Prof Gilchrist is said to have found no evidence of a special tree in the abbey dating back to this time and that the common hawthorn in its grounds naturally flowers in midsummer and midwinter.
It casts doubt on a legend so entrenched in history that a sprig from the Holy Thorn has been sent to the Queen every December since the 1920s for her Christmas morning breakfast table.
The project, conducted alongside Trustees of Glastonbury Abbey and funded by the Arts and Humanities Research Council, suggests that many experts had been taken in by the myths over the decades, among them Ralegh Radford, the archaeologist who excavated Glastonbury Abbey in the 1950s and 1960s.
He believed he had found the location of Arthur’s grave allegedly discovered by the Glastonbury monks and the oldest Saxon cloister in England.
But Prof Gilchrist said it was in fact a pit containing builders’ rubble from the 11th to 15th century and that according to the foundations, the walls of the cloister do not line up and so are almost certainly not a cloister at all.
On the plus side for pilgrims, the study did discover evidence that Glastonbury was occupied 200 years earlier than previously thoughts and was the site of an 8th century glassworks.
The discoveries will be incorporated into a new guidebook.
Myths versus new evidence
Myth: Glastonbury Abbey is the site of the earliest Church in Britain, thought to have been founded by Joseph of Arimathea, who visited the site with a young Jesus
Fact: 12th Century monks keen to attract pilgrims to the site to raise money after a fire, deliberately designed the rebuilt church to look older in order to demonstrate its ancient heritage and pre-eminent place in monastic history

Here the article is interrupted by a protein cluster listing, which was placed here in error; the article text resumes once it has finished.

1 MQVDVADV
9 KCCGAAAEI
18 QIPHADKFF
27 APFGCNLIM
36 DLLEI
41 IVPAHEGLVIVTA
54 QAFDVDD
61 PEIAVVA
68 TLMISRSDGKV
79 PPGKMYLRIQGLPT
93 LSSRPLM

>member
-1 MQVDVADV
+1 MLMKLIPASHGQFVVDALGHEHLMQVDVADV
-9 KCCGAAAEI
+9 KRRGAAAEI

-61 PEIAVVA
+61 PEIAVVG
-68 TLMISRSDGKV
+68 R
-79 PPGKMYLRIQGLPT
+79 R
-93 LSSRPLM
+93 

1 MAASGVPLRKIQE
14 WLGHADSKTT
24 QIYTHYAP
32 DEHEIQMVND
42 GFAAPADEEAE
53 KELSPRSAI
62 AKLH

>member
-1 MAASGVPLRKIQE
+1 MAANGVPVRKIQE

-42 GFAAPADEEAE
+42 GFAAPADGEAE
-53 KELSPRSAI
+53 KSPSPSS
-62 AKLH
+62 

Myth: Joseph of Arimathea came to Glastonbury from the Holy Land, and planted his walking stick which still miraculously flowers at Christmas and Easter
Fact: No evidence was found of the thorn’s existence before the 17th century. The current Glastonbury Thorn is a common hawthorn that naturally flowers twice a year
Myth: King Arthur, creator of the Knights of the Round Table, and Queen Guinevere were buried there
Fact: The site of Arthur’s ‘grave’ was revealed to be a pit in the cemetery containing material dating from the 11th to 15th centuries, with no evidence linking to the era of the legendary age of Camelot
Myth: The abbey is the site of Britain’s most ancient cemetery, a Saxon cloister found by Ralegh Radford
Fact: The graves that the pioneering archaeologist judged to be “Dark Age” were later shown to be newer than the Saxon church and cemetery. Prof Gilchrist believes Radford may have been influenced by Glastonbury legends
Myth: 12th-Century historian, William of Malmesbury, left a description of an ancient wooden church he had seen
Fact: His original account had extra material inserted into it in later versions, probably by monks seeking to boost their claims of ancient historical status